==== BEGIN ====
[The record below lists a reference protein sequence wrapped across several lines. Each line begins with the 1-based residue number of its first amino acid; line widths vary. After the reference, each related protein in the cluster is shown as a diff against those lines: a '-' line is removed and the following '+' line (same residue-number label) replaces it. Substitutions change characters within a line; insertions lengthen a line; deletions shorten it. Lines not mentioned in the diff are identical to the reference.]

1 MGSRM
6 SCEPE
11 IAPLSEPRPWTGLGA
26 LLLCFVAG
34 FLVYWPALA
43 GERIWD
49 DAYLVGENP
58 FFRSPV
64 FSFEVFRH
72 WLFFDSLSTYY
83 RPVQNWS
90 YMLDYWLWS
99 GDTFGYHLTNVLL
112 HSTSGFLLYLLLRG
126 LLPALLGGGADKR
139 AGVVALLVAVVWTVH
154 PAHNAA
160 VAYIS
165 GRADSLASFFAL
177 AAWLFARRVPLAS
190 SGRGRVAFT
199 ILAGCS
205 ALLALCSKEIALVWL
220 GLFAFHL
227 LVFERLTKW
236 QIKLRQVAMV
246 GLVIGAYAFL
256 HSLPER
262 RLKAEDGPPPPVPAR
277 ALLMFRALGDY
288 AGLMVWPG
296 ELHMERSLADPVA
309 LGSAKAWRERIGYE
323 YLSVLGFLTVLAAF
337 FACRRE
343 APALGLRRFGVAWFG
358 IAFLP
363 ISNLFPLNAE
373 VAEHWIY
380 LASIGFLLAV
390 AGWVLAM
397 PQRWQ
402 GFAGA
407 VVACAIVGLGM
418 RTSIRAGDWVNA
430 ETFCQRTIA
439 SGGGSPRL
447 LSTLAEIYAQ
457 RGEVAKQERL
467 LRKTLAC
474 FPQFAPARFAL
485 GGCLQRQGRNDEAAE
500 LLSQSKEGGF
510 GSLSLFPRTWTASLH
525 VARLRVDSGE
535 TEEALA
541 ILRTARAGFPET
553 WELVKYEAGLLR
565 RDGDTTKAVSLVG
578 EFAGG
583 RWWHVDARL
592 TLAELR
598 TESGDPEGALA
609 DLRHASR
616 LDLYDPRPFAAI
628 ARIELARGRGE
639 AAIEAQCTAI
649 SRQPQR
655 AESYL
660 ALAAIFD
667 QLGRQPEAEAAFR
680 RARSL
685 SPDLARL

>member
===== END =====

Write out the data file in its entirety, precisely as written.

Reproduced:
[The record below lists a reference protein sequence wrapped across several lines. Each line begins with the 1-based residue number of its first amino acid; line widths vary. After the reference, each related protein in the cluster is shown as a diff against those lines: a '-' line is removed and the following '+' line (same residue-number label) replaces it. Substitutions change characters within a line; insertions lengthen a line; deletions shorten it. Lines not mentioned in the diff are identical to the reference.]

1 MGSRM
6 SCEPE
11 IAPLSEPRPWTGLGA
26 LLLCFVAG
34 FLVYWPALA
43 GERIWD
49 DAYLVGENP
58 FFRSPV
64 FSFEVFRH
72 WLFFDSLSTYY
83 RPVQNWS
90 YMLDYWLWS
99 GDTFGYHLTNVLL
112 HSTSGFLLYLLLRG
126 LLPALLGGGADKR
139 AGVVALLVAVVWTVH
154 PAHNAA
160 VAYIS
165 GRADSLASFFAL
177 AAWLFARRVPLAS
190 SGRGRVAFT
199 ILAGCS
205 ALLALCSKEIALVWL
220 GLFAFHL
227 LVFERLTKW
236 QIKLRQVAMV
246 GLVIGAYAFL
256 HSLPER
262 RLKAEDGPPPPVPAR
277 ALLMFRALGDY
288 AGLMVWPG
296 ELHMERSLADPVA
309 LGSAKAWRERIGYE
323 YLSVLGFLTVLAAF
337 FACRRE
343 APALGLRRFGVAWFG
358 IAFLP
363 ISNLFPLNAE
373 VAEHWIY
380 LASIGFLLAV
390 AGWVLAM
397 PQRWQ
402 GFAGA
407 VVACAIVGLGM
418 RTSIRAGDWVNA
430 ETFCQRTIA
439 SGGGSPRL
447 LSTLAEIYAQ
457 RGEVAKQERL
467 LRKTLAC
474 FPQFAPARFAL
485 GGCLQRQGRNDEAAE
500 LLSQSKEGGF
510 GSLSLFPRTWTASLH
525 VARLRVDSGE
535 TEEALA
541 ILRTARAGFPET
553 WELVKYEAGLLR
565 RDGDTTKAVSLVG
578 EFAGG
583 RWWHVDARL
592 TLAELR
598 TESGDPEGALA
609 DLRHASR
616 LDLYDPRPFAAI
628 ARIELARGRGE
639 AAIEAQCTAI
649 SRQPQR
655 AESYL
660 ALAAIFD
667 QLGRQPEAEAAFR
680 RARSL
685 SPDLARL

>member